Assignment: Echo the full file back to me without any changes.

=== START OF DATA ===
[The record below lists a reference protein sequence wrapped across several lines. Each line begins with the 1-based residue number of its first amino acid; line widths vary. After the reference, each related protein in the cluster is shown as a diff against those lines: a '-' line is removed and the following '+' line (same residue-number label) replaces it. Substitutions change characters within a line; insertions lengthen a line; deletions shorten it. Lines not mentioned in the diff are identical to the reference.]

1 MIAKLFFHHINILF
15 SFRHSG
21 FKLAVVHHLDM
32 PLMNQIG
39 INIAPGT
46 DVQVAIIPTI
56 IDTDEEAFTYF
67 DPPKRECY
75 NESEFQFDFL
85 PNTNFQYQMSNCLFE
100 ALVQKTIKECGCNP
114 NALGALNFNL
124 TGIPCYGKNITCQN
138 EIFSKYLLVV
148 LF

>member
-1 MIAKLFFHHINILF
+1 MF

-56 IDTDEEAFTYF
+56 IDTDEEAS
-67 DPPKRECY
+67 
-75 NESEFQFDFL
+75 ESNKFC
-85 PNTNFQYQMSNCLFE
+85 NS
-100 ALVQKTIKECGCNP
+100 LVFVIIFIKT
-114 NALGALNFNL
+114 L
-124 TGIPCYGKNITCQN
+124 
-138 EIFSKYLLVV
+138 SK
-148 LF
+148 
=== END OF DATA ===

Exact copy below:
[The record below lists a reference protein sequence wrapped across several lines. Each line begins with the 1-based residue number of its first amino acid; line widths vary. After the reference, each related protein in the cluster is shown as a diff against those lines: a '-' line is removed and the following '+' line (same residue-number label) replaces it. Substitutions change characters within a line; insertions lengthen a line; deletions shorten it. Lines not mentioned in the diff are identical to the reference.]

1 MIAKLFFHHINILF
15 SFRHSG
21 FKLAVVHHLDM
32 PLMNQIG
39 INIAPGT
46 DVQVAIIPTI
56 IDTDEEAFTYF
67 DPPKRECY
75 NESEFQFDFL
85 PNTNFQYQMSNCLFE
100 ALVQKTIKECGCNP
114 NALGALNFNL
124 TGIPCYGKNITCQN
138 EIFSKYLLVV
148 LF

>member
-1 MIAKLFFHHINILF
+1 MF

-56 IDTDEEAFTYF
+56 IDTDEEAS
-67 DPPKRECY
+67 
-75 NESEFQFDFL
+75 ESNKFC
-85 PNTNFQYQMSNCLFE
+85 NS
-100 ALVQKTIKECGCNP
+100 LVFVIIFIKT
-114 NALGALNFNL
+114 L
-124 TGIPCYGKNITCQN
+124 
-138 EIFSKYLLVV
+138 SK
-148 LF
+148 